Changing Women’s Lives – at 19

Being bullied in her early years made Pranjal Jain aware of her school’s inability to provide her with support she needed at the time. So, ever since the age of 12, Pranjal has been busy organizing for girls globally.

“The Internet was pretty new then,” she recalls. “We were still getting our bearings, especially socially.” She experienced a disconnect between her struggles and the school and the community that could have helped her. To her dismay, she found she was not the only victim of bullying, and it motivated her to form an anti-bullying curriculum.

That was the beginning of her activism. “Ever since I realized the power of my voice and the ability to make a change, I have been organizing on a national level since 2017,” she tells SEEMA.

“I firmly believe we need to educate young people so that they are equipped with the knowledge required to be successful,” Jain says. She recalls a time when she began her menstrual equity workshop.

“None of my peers knew what it was about,” she says. “It was so scary. I was shaking. I felt very vulnerable,” she adds. “But my vulnerability was my strength. My peers … understood and they opened up. Through my curriculum my classmates noticed where they needed menstrual equity in their lives.” This is when Jain understood that “grassroots is where the change happens in our communities. Bottom-up organizing is the only way real change happens.”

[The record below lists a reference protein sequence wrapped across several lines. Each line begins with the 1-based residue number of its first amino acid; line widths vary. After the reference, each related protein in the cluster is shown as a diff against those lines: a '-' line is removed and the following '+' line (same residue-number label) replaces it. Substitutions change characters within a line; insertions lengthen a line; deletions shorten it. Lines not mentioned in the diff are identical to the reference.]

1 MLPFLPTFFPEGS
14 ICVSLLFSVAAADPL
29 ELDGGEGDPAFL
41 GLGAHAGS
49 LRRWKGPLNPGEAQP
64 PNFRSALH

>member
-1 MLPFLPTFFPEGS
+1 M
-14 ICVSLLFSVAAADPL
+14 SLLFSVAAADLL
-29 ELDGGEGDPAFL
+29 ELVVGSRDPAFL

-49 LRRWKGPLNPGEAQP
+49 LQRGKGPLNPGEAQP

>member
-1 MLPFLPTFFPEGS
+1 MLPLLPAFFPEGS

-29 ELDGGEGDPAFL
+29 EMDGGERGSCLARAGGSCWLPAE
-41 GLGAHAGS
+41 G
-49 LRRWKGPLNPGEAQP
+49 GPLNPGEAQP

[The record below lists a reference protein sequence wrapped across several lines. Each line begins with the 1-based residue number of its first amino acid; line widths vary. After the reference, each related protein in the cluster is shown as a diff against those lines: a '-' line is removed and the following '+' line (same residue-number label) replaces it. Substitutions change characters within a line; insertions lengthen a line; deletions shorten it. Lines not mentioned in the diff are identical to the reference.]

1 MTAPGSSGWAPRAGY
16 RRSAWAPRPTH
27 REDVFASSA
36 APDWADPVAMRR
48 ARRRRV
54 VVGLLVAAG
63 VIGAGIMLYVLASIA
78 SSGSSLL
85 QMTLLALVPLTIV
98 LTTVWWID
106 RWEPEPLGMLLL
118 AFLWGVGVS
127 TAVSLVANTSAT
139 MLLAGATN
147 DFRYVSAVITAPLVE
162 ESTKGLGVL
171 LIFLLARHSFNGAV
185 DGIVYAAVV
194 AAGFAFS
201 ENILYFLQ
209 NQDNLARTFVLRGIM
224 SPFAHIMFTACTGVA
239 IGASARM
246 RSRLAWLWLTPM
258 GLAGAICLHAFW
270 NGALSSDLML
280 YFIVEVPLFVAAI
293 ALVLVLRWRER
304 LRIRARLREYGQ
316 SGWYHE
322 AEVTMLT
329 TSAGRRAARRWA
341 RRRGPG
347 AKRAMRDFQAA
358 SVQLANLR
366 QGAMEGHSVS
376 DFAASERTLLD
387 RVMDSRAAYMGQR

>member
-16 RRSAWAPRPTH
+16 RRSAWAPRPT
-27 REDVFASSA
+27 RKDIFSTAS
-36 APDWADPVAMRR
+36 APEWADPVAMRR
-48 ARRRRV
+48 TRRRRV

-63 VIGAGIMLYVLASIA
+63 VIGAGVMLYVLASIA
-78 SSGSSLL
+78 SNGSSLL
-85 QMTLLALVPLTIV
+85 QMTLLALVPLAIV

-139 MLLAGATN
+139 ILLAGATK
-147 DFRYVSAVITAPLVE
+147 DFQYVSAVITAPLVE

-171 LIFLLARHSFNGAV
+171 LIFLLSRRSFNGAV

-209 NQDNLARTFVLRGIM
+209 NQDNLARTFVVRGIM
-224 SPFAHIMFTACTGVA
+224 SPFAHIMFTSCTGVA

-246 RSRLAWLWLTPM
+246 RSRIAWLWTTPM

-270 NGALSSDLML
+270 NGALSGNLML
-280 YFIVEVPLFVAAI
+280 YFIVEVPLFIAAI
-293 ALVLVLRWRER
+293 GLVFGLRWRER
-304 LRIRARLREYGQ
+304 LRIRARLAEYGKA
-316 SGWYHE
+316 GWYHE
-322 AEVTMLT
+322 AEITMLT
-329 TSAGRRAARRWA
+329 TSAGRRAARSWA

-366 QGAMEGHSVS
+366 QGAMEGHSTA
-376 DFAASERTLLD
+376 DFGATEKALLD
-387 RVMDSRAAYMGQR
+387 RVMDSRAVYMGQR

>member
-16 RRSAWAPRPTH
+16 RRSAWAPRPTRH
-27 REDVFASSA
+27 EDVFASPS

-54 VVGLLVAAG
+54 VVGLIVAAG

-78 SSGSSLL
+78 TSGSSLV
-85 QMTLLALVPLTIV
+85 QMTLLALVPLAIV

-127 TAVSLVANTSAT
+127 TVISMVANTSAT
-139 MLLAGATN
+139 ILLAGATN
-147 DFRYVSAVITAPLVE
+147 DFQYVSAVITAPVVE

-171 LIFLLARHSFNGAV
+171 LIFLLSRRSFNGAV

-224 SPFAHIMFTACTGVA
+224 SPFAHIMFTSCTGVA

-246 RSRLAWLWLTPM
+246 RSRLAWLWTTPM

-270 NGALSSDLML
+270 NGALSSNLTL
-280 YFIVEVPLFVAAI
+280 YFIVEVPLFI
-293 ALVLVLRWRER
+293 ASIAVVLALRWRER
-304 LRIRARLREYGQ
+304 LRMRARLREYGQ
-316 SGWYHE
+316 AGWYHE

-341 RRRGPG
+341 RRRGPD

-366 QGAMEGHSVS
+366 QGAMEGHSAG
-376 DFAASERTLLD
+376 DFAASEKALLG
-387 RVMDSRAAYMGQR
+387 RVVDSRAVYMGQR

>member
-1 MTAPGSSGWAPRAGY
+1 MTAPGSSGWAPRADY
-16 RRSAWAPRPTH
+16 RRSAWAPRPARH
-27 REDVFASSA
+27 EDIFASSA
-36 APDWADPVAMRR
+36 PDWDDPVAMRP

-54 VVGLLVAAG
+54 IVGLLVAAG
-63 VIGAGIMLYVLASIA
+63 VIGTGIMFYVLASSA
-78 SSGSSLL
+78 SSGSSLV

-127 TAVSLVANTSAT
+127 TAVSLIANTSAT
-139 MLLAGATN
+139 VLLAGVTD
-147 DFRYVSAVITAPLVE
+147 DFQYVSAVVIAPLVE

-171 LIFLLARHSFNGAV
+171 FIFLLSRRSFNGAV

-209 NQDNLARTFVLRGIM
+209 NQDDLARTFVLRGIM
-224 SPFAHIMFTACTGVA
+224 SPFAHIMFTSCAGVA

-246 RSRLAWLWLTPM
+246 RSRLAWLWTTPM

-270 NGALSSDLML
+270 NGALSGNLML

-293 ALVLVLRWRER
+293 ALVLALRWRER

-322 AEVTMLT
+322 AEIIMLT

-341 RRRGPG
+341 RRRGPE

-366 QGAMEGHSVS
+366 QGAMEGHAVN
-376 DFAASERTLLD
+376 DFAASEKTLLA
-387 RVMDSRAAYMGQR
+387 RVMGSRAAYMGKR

In 2016, after seeing a spike of despair among fellow people of color in her community, Jain decided to take action.

“I organized a post-2016 election ‘healing event’ focusing on acceptance of people of all races, genders, and sexualities in our community,” Jain says. It was the very first event she organized “while wearing the hat of a social justice organizer.” Ever since, she has organized several events, campaigns, and projects focusing on different aspects of justice for the people she cares about. 

“I put my best foot forward to uplift my community, especially immigrants and undocumented people, and people of color,” she says.

Jain is currently a sophomore at Cornell University, majoring in labor and industry relations. She also works part-time as the director of digital media for Alysa Cisneros, city council member of Sunnyvale, California.

Global Girlhood

Jain started ‘Global Girlhood’ a little over a year ago. On its website, it is described as “a womxn-led organization that inspires storytelling, fostering intercultural dialogue, and representing the heights to which womxn soar.” The term ‘womxn’ is the most recent of several alternative political spellings of the English word ‘woman.’ ‘Womxn’ is used particularly by intersectional feminists, to avoid perceived sexism in the standard spelling and to explicitly include or highlight transgender women and nonbinary people.